Wednesday, July 21, 2010

The Intersections of Purity and Race

Hey all,

So today in class we had an interesting discussion about virginity and sexual purity before marriage. This class is a women's health class, and the people in it tend to not be very well educated on intersectionality, in particular race and gender identity. The whole conversation and movie clip we watched kept urking me. This conversation was about white, middle-to-upper class heterosexual women, straight up.

Once we began discussing the video and purity in general, folks were looking at it from a one-sided perspective. One quote really rang in my head, "If they had sex they would put a black stain on their purity."

While I think the person who said it didn't mean for it to have racial implications, but it sure as hell did. Purity is looked as being symbolized as white, clean, and wholesome (I.E. a white wedding dress), and anything not pure is seen as dark, dirty, and cheap.

How does this tie into race? Well those who are thought of to be pure in our society are middle to upper class white heterosexual folks, often times Christians. Lower-class individuals, non-Christian, non-hetero, or people of color fit into that "other" category, the dirty, cheap, and promiscuous sector of society. Women of color are looked at as being jezebels, willing to sleep with anyone. History of slavery in this country has shaped sentiments of people of color and their worth in society.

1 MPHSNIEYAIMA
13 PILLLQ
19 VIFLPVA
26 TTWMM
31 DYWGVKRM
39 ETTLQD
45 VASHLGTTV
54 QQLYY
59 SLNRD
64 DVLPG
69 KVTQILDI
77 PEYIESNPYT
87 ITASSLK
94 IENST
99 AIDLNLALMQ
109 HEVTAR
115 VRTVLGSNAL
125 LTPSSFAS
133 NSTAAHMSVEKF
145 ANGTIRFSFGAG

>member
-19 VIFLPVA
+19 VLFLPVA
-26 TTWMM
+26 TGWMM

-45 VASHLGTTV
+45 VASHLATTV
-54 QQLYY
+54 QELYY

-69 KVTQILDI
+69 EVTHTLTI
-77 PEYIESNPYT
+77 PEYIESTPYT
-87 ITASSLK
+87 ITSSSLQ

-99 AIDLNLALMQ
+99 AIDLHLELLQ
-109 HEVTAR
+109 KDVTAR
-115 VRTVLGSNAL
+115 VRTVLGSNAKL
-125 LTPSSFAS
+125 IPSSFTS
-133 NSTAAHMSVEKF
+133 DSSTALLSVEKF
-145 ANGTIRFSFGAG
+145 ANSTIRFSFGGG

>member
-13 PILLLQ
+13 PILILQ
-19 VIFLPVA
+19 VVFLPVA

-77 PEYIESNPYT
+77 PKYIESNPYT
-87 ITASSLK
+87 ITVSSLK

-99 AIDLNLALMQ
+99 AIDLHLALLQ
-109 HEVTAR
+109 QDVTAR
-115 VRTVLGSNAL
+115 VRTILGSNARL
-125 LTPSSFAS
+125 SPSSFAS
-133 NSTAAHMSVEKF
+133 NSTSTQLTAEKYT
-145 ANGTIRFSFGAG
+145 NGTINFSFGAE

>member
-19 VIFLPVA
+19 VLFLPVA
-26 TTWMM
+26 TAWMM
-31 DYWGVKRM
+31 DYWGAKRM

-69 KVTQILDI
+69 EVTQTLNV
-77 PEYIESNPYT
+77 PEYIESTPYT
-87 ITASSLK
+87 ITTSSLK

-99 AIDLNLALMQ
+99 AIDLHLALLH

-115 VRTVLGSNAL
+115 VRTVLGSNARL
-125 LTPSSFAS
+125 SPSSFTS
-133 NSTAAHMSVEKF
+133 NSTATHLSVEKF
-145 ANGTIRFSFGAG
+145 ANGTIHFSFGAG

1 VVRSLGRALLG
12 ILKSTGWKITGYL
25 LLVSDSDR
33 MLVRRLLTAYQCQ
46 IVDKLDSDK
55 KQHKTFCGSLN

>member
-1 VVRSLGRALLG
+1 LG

Looking back at that student's quote, it's clear. If you're white, you're pure, otherwise you are the unwanted stain and you don't belong. The same sentiment is prevalent in the common phrase "The black sheep" referencing the weird, abnormal, deviant person of a certain group. The color choice of the sheep in this phrase isn't just about sheep, it's about the acceptance of people of color within mainstream society and its values. I'm willing to bet there are just as many black sheep as white sheep wandering around out there, but white is default, it's always default. What we're doing is otherizing anyone who isn't white, forming segregated communities with little understanding.

I have a hunch that part of the reason women of color, especially those occupying lower-classes, are victims of more rape and sexual abuse due to the fact that men think they can't say no to sex, their race screams sexual promiscuity. This keeps those pretty little white girls "pure" while the boys can still have their experience. It's a disgusting cycle that needs to stop.

We need to stop looking at purity as being symbolized by whiteness. If you have a black granite counter-top, it's going to be dirty if it has white baking powder on it. When we choose to symbolize such strong moral convictions that are prevalent in society by color, we're further perpetuating systematic racism. Things aren't black and white, and there's not one perspective that should be seen as better than another. We need to start being more aware of these cultural norms that are intertwined and embedded into our lives so that we can stop using them, and start changing them.

Peace, Love, and Equality,


1 comment:

  1. After taking different 'Race in America' courses, I have to agree that the same small things people say really do play a huge impact on the way society views racism and feeds the never ending cycle. You'd think that college profs would be more educated then we are. . .but I've found that it is rarely the case.